Best way to send your digital files to the cloud? The postal service.

Do we have too much digital junk cluttering up our hard drives, or are our average upload speeds of 5.29 Mbps in the U.S. just too slow? That’s the question the launch of iDrive’s Digital Express service raises.
For $60, iDrive sends you a terabyte drive to load up with your stuff and ship back to its cloud. They encrypt the data, as well, in case it gets lost in the mail.
The service is similar to one that Amazon Web Services launched in 2009 that allowed corporate customers to upload data, but you’d think that four years later we’d have better upload speeds. Or that consumers wouldn’t have a terabyte of stuff on their home servers. But iDrive says customers needed it. So they built it.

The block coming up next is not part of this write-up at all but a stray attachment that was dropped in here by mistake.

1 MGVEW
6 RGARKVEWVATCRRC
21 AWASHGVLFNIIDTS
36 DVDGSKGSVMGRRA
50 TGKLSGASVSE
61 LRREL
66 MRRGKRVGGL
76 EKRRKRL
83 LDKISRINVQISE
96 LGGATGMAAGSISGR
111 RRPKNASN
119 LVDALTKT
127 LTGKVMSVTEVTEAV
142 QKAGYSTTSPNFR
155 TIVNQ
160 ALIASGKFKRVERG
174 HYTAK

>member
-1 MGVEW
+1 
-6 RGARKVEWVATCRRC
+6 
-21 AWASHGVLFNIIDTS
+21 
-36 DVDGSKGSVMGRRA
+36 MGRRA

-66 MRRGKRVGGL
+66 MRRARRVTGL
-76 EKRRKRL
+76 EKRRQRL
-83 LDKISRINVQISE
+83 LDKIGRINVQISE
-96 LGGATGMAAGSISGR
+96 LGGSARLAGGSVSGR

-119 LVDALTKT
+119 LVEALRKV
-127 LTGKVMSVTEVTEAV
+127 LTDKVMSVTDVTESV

As my colleague Mathew Ingram experienced in 2011 when he was loading files to the cloud, we do have a bunch of stuff on our drives and the wrong settings can lead to some massive data movement. Plus, at the average speed, uploading a terabyte would take a little less than 19 days. Of course, a terabyte equals roughly 111 DVDs so that’s an awful lot of seasons of Dexter. Personally, I’d rather just stream it when I need it.